Taking a sexual history is something medical students and doctors can find difficult. As a result, we’ve created a sexual history taking guide which helps explain which questions need to be asked, and how best to phrase them to the patient.
If you know it’s something that makes you awkward, or you have problems asking about sex toys, anal sex, group sex, types of sex then practice asking the questions! Practice in the mirror, practice asking your cat, practice asking your teddy bears!
Clarify the language the patient uses. “Sex” is not synonymous with penetration, and personal preference over descriptive words for genitals should be acknowledged where possible and appropriate. Be aware of the array of social issues which you may come across (age of patient/partner(s), alcohol or drug intoxication, partner notification, consent).
Opening the consultation
Introduce yourself (explaining your name and role)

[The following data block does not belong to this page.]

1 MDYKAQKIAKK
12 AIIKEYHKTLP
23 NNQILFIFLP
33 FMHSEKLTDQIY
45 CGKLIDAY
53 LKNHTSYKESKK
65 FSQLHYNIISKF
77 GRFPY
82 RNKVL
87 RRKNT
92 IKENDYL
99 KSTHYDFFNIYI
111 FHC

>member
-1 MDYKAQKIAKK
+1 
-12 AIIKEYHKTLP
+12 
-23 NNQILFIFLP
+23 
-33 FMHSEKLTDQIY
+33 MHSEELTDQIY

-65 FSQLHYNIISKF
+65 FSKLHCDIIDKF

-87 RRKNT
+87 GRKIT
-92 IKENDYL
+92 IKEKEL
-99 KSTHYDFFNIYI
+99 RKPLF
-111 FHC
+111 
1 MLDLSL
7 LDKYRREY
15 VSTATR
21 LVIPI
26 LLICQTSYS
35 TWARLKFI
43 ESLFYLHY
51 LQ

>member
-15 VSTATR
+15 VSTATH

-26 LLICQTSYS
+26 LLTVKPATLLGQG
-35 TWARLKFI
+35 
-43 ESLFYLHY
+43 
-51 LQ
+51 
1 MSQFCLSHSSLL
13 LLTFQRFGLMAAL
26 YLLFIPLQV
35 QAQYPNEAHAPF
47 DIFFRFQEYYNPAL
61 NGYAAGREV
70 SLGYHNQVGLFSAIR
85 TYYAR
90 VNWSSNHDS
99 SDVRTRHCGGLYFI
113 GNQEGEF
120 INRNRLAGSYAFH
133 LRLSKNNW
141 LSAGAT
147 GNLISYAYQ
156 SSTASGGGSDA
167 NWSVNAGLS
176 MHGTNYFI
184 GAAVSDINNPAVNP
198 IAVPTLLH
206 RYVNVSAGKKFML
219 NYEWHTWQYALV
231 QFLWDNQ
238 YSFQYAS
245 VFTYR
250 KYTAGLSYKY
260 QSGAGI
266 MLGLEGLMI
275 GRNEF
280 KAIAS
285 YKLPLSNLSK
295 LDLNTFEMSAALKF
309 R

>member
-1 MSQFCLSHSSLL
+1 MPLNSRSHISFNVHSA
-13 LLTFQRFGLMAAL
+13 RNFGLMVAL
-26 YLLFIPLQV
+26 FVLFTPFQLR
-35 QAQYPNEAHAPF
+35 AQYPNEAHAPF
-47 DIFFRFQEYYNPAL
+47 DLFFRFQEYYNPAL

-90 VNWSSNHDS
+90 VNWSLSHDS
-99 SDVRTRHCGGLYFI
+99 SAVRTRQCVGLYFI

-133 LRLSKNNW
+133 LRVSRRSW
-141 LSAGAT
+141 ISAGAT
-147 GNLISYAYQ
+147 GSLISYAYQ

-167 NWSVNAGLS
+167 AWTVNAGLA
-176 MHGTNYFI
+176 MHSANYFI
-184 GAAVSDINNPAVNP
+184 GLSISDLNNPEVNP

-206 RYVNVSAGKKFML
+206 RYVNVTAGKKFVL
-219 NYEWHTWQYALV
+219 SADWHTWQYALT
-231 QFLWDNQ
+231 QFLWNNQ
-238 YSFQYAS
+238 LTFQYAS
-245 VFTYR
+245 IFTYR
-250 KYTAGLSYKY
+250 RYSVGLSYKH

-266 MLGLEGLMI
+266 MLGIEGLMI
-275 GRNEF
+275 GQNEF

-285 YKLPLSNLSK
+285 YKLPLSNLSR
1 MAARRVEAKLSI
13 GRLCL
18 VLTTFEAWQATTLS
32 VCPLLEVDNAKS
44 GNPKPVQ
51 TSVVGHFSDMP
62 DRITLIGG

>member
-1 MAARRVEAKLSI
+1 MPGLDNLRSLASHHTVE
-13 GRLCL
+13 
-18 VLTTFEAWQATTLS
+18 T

Confirm the patient’s details (name and date of birth)
“I’ve been asked to take a sexual history from you, this is going to involve me asking some personal questions which can make some people feel uncomfortable. We ask the same questions to everyone to allow us to accurately assess their risk of sexually transmitted infections, so please don’t take any questions personally. Everything you tell me is confidential within the boundaries of the team looking after your care. If however, we felt you or someone else was in significant danger, we might have to break this confidentiality, to prevent harm. If you would prefer not to answer a particular question or you’d like to stop the consultation at any point, please let me know.”